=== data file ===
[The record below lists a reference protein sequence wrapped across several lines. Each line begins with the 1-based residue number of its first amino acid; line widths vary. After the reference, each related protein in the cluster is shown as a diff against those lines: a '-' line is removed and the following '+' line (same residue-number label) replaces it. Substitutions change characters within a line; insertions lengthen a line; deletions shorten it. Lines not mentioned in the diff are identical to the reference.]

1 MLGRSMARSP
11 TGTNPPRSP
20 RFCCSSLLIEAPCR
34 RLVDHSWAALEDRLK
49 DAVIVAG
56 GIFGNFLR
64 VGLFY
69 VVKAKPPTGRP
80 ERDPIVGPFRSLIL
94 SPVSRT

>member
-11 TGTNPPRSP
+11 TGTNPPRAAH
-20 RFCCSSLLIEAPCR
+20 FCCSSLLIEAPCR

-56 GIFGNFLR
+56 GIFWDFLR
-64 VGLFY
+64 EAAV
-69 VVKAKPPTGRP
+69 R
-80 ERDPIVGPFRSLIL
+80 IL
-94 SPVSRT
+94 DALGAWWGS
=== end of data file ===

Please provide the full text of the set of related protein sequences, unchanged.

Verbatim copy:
[The record below lists a reference protein sequence wrapped across several lines. Each line begins with the 1-based residue number of its first amino acid; line widths vary. After the reference, each related protein in the cluster is shown as a diff against those lines: a '-' line is removed and the following '+' line (same residue-number label) replaces it. Substitutions change characters within a line; insertions lengthen a line; deletions shorten it. Lines not mentioned in the diff are identical to the reference.]

1 MLGRSMARSP
11 TGTNPPRSP
20 RFCCSSLLIEAPCR
34 RLVDHSWAALEDRLK
49 DAVIVAG
56 GIFGNFLR
64 VGLFY
69 VVKAKPPTGRP
80 ERDPIVGPFRSLIL
94 SPVSRT

>member
-11 TGTNPPRSP
+11 TGTNPPRAAH
-20 RFCCSSLLIEAPCR
+20 FCCSSLLIEAPCR

-56 GIFGNFLR
+56 GIFWDFLR
-64 VGLFY
+64 EAAV
-69 VVKAKPPTGRP
+69 R
-80 ERDPIVGPFRSLIL
+80 IL
-94 SPVSRT
+94 DALGAWWGS